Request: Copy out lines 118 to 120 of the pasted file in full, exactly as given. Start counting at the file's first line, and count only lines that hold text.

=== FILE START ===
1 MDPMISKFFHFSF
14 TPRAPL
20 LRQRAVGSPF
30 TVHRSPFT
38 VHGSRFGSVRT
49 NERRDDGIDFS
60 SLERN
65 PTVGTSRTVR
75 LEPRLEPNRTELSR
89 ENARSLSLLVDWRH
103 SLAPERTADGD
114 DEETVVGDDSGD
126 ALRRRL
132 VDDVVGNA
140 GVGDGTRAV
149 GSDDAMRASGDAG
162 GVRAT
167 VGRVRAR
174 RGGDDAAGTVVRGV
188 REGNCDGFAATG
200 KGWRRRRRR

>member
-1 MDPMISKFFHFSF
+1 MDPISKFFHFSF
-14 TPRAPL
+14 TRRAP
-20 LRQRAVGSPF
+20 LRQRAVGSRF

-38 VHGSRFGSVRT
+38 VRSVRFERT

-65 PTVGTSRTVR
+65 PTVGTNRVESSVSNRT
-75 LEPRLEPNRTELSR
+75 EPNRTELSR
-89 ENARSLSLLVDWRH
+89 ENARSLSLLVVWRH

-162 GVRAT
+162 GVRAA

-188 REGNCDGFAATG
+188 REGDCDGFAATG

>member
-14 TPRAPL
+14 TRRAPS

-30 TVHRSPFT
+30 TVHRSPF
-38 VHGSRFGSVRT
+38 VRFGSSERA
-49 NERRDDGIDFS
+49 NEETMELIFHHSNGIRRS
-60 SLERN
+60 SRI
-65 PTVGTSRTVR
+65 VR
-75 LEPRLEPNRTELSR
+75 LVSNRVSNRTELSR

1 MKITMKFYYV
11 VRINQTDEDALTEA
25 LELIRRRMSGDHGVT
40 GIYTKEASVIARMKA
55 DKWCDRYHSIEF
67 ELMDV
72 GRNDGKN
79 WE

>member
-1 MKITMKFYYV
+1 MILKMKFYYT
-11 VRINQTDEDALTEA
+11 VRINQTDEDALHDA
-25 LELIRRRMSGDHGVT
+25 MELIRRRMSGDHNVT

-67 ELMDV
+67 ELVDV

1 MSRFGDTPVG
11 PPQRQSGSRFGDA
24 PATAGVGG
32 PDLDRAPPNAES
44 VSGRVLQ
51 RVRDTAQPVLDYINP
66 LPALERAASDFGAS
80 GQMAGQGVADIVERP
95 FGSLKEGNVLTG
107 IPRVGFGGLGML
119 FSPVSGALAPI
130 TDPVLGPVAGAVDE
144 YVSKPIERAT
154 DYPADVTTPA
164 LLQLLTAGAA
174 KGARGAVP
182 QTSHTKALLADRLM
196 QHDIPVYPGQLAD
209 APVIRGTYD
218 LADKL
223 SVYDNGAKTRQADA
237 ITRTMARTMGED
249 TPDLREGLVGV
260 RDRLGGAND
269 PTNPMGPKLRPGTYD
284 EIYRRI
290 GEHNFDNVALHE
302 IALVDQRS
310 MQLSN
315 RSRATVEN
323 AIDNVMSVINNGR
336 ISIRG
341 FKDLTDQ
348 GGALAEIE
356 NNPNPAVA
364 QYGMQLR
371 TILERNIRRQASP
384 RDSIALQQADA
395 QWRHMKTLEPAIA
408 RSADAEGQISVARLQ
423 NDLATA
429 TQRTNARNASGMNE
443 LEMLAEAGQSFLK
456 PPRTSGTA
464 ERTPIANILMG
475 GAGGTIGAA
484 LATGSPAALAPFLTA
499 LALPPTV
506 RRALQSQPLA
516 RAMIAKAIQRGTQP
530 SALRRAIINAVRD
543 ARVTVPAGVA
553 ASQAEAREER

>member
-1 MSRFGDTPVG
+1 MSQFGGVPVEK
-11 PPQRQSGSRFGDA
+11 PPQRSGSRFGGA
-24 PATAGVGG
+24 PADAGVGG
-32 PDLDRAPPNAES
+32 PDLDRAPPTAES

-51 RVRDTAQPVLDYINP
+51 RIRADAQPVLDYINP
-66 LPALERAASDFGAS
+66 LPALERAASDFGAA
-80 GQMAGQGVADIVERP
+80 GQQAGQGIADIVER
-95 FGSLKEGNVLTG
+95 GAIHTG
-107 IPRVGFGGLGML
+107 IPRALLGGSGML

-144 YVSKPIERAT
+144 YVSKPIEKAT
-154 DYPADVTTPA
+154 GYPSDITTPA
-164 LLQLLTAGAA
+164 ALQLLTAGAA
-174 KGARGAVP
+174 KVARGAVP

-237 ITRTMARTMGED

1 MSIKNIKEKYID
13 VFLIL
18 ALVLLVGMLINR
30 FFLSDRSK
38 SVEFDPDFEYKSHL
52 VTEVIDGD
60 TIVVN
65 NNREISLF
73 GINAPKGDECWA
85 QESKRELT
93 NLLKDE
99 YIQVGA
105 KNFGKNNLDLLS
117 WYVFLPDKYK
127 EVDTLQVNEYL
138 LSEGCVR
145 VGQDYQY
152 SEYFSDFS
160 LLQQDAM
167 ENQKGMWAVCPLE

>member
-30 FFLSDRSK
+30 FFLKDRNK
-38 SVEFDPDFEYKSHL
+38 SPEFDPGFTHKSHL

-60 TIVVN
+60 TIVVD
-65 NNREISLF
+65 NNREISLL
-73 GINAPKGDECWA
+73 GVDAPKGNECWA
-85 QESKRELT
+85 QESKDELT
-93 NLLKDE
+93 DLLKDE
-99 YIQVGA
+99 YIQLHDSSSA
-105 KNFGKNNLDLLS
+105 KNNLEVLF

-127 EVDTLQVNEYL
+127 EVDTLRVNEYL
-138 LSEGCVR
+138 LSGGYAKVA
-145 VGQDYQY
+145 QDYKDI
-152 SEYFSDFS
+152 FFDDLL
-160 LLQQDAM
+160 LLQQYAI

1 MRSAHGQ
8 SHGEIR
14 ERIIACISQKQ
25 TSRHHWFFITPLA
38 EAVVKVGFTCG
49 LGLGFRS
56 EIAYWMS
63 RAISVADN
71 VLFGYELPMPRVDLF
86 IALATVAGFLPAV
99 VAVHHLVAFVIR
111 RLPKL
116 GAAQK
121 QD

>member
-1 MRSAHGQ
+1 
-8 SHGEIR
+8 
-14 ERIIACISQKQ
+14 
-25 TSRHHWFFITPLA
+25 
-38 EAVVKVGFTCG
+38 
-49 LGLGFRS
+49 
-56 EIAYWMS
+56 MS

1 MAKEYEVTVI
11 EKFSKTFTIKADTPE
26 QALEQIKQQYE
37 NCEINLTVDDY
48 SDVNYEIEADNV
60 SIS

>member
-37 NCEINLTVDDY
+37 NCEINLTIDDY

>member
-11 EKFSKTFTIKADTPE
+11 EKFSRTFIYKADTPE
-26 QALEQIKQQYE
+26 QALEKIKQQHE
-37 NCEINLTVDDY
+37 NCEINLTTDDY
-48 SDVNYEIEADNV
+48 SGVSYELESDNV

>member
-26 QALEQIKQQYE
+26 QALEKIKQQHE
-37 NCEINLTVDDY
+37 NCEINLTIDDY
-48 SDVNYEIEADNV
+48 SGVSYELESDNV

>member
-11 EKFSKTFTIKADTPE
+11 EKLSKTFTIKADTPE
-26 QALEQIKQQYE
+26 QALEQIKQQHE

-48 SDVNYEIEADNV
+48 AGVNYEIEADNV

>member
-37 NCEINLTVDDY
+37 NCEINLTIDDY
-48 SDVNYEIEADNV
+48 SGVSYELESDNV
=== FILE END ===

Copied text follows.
475 GAGGTIGAA
484 LATGSPAALAPFLTA
499 LALPPTV